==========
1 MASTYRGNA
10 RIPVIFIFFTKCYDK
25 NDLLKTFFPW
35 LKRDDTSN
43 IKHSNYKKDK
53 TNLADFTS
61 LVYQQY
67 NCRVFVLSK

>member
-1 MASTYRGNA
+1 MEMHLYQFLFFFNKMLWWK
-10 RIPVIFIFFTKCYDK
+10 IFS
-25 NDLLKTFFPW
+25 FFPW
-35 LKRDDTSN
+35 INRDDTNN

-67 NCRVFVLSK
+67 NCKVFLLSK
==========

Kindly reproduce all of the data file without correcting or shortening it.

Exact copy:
1 MASTYRGNA
10 RIPVIFIFFTKCYDK
25 NDLLKTFFPW
35 LKRDDTSN
43 IKHSNYKKDK
53 TNLADFTS
61 LVYQQY
67 NCRVFVLSK

>member
-1 MASTYRGNA
+1 MEMHLYQFLFFFNKMLWWK
-10 RIPVIFIFFTKCYDK
+10 IFS
-25 NDLLKTFFPW
+25 FFPW
-35 LKRDDTSN
+35 INRDDTNN

-67 NCRVFVLSK
+67 NCKVFLLSK